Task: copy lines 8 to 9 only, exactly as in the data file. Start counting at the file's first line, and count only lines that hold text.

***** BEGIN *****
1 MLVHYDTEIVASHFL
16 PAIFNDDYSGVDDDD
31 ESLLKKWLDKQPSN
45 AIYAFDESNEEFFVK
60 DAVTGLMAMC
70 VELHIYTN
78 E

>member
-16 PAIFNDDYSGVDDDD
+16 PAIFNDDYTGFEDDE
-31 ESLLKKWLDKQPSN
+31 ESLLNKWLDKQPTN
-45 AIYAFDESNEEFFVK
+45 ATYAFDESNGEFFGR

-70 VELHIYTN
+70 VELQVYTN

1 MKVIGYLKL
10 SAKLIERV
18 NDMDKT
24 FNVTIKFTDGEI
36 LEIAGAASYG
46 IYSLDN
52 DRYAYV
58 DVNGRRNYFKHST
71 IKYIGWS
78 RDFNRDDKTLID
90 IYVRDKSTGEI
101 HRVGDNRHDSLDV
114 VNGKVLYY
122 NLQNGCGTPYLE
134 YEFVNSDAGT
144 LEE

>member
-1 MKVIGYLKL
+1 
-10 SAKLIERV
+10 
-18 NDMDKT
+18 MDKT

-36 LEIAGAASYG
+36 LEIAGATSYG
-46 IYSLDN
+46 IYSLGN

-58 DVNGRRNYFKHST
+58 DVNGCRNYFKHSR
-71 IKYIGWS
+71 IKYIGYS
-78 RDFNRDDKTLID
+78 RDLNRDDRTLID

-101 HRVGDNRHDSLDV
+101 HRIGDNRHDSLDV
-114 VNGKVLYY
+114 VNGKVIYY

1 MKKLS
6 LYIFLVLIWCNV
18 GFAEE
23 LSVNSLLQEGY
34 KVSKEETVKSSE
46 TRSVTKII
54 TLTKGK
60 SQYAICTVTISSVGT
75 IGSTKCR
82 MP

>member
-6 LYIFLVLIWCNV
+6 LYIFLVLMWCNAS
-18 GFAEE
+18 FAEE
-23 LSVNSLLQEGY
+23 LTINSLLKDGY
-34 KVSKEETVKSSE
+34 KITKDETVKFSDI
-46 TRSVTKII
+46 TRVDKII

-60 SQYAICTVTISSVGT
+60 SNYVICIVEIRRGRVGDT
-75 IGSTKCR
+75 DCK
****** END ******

>member
-16 PAIFNDDYSGVDDDD